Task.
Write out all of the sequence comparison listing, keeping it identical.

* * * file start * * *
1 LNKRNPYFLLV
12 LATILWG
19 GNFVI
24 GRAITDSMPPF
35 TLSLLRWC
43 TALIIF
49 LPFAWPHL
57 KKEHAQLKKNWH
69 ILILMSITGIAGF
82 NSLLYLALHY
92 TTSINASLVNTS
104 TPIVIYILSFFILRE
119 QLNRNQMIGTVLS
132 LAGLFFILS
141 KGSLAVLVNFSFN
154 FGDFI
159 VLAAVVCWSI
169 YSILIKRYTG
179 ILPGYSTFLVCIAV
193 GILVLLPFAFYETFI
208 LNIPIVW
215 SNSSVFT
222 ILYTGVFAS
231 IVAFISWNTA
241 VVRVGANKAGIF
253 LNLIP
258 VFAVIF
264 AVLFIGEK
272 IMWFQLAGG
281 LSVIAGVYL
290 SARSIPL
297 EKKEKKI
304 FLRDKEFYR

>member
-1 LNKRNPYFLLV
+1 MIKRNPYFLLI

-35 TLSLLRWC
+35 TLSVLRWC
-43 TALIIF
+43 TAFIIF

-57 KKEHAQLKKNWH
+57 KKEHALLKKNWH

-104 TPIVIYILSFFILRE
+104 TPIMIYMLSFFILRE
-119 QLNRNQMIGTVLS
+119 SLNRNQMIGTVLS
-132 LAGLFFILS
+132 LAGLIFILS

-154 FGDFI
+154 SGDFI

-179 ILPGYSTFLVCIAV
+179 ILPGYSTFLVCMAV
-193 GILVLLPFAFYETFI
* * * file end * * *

1 LNKRNPYFLLV
12 LATILWG
19 GNFVI
24 GRAITDSMPPF
35 TLSLLRWC
43 TALIIF
49 LPFAWPHL
57 KKEHAQLKKNWH
69 ILILMSITGIAGF
82 NSLLYLALHY
92 TTSINASLVNTS
104 TPIVIYILSFFILRE
119 QLNRNQMIGTVLS
132 LAGLFFILS
141 KGSLAVLVNFSFN
154 FGDFI
159 VLAAVVCWSI
169 YSILIKRYTG
179 ILPGYSTFLVCIAV
193 GILVLLPFAFYETFI
208 LNIPIVW
215 SNSSVFT
222 ILYTGVFAS
231 IVAFISWNTA
241 VVRVGANKAGIF
253 LNLIP
258 VFAVIF
264 AVLFIGEK
272 IMWFQLAGG
281 LSVIAGVYL
290 SARSIPL
297 EKKEKKI
304 FLRDKEFYR

>member
-1 LNKRNPYFLLV
+1 MIKRNPYFLLI

-35 TLSLLRWC
+35 TLSVLRWC
-43 TALIIF
+43 TAFIIF

-57 KKEHAQLKKNWH
+57 KKEHALLKKNWH

-104 TPIVIYILSFFILRE
+104 TPIMIYMLSFFILRE
-119 QLNRNQMIGTVLS
+119 SLNRNQMIGTVLS
-132 LAGLFFILS
+132 LAGLIFILS

-154 FGDFI
+154 SGDFI

-179 ILPGYSTFLVCIAV
+179 ILPGYSTFLVCMAV
-193 GILVLLPFAFYETFI